Ft. Myers Pest Control: Signs of an Ant Infestation
Ants are small, annoying, and can sometimes lead to health risks. Finding them infested in your home is always alarming! There are several ant species found in the Fort Myers area, including ghost ants, white-footed ants, and carpenter ants. Once these pests infest your home, it can be extremely difficult to get rid of them. Check out our top 3 signs you need ant control for your home.
Noticing Sawdust Trails
Carpenter ants are known to nest in damaged wood, especially wood that is damp from water. Their damage includes excavating wood to create their nests and creating holes. If you notice small trails of sawdust around, inside, or outside the home, it’s likely that you have ants.
Look for piles of sawdust near wooden beams, window ledges, skirting boards, and wood flooring. If you find sawdust or even the holes they create, it’s a sign that carpenter ants have infested.
Did you know that some ant types have wings for a short time? These ‘flying ants’ will usually swarm during the summer when a younger queen leaves the nest to start their own colony. If you notice discarded wings on the floors, windowsills, or doorsills, an ant colony could be inside the home.
Wooden Structures are Damaged
One of the more serious signs of an ant infestation is noticing that your home’s wood structures are crumbling when touched. This is a sign that the home structure is weakened, sometimes caused by ants. Often, the wood can look normal from just looking at it, but a tell-tale sign if ants have infested is finding hollow-sounding wood that is weak under pressure.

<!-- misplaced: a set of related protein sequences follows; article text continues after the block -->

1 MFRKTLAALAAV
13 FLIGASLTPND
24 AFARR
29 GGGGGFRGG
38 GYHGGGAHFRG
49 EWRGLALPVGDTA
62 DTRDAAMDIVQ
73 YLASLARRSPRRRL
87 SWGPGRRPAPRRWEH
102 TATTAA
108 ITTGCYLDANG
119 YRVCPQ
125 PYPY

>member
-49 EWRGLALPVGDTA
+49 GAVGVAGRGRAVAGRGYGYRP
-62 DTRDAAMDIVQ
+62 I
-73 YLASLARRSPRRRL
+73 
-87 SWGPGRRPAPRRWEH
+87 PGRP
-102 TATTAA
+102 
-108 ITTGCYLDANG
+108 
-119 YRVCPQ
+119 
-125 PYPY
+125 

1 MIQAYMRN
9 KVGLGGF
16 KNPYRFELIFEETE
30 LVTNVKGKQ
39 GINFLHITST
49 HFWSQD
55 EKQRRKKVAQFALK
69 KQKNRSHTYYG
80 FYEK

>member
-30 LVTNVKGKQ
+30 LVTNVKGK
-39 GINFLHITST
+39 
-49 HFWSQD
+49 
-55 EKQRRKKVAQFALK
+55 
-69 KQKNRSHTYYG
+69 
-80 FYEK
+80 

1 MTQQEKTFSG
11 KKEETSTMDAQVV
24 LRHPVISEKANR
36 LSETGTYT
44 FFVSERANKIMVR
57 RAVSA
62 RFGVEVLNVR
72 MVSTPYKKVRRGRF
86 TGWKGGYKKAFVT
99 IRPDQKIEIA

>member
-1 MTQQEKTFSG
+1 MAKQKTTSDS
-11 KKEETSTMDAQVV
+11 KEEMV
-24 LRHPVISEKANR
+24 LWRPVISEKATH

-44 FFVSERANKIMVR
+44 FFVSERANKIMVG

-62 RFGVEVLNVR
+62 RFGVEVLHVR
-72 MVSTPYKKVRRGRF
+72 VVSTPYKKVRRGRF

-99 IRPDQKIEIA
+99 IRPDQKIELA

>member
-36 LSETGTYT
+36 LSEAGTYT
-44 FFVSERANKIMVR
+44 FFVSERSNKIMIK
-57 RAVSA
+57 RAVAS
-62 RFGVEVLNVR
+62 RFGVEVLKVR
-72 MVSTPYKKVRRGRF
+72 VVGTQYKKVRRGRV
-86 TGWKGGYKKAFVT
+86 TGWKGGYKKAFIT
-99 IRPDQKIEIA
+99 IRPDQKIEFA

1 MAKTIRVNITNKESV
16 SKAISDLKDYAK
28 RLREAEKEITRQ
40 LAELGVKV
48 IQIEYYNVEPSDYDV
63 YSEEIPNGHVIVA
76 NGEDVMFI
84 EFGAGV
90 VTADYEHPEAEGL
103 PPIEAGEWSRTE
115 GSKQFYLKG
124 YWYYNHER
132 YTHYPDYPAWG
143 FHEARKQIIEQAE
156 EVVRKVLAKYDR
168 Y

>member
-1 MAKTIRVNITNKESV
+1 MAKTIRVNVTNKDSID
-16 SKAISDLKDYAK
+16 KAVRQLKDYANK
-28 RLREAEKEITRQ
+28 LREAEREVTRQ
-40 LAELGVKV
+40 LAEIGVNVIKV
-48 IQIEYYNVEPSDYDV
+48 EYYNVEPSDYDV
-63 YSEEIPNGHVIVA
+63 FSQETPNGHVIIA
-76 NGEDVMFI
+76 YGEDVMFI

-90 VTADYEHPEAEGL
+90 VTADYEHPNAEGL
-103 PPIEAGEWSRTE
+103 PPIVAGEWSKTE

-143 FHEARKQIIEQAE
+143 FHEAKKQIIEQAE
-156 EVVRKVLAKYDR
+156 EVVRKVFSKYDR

To prevent ants, utilize these preventative measures throughout your home,
- Seal any gaps or holes leading into the home.
- Trim back tree branches and shrubs away from the home to eliminate access points.
- Reach out to your local Ft. Myers pest control company to provide you with the best prevention and treatment options for ants.
You’re lounging outside enjoying the peaceful outdoors when a flying pest zooms past you. You then realize it’s actually a flying ant! Don’t worry! Flying ants are actually very common, especially during seasons of high humidity. While flying ants are not a huge threat to humans, they can be a major nuisance, especially if they enter your home.
Flying ants swarm for the same reasons that termites swarm which is to reproduce and expand their colonies. These pests will swarm in late spring and the early summer when there’s bright sunlight and warm temperatures. Flying ants also prefer to swarm 3 to 5 days after a rainstorm.
While flying ants won’t cause damage to your home, they can make their way inside. It’s important to know what prevention steps to take when dealing with these pests.
- During peak swarm season, try to keep your windows and doors closed as much as possible.
- If pests have already entered your home, just vacuum them up. You will most likely find them near bright lights, light fixtures or windows.
- If you suspect these pests are inside your walls, don’t tear away any woodwork, trim, baseboards, or wall coverings; simply use your thumb to press against the wood to feel for defects.
- Don’t spray the swarms with insecticide; instead, mark areas where they are getting into your home and notify your pest control professional.
Remember, if you see them flying by outside, don’t be too alarmed. If they end up inside your home, however, it’s always best to call your local pest control company who can determine the best plan of action.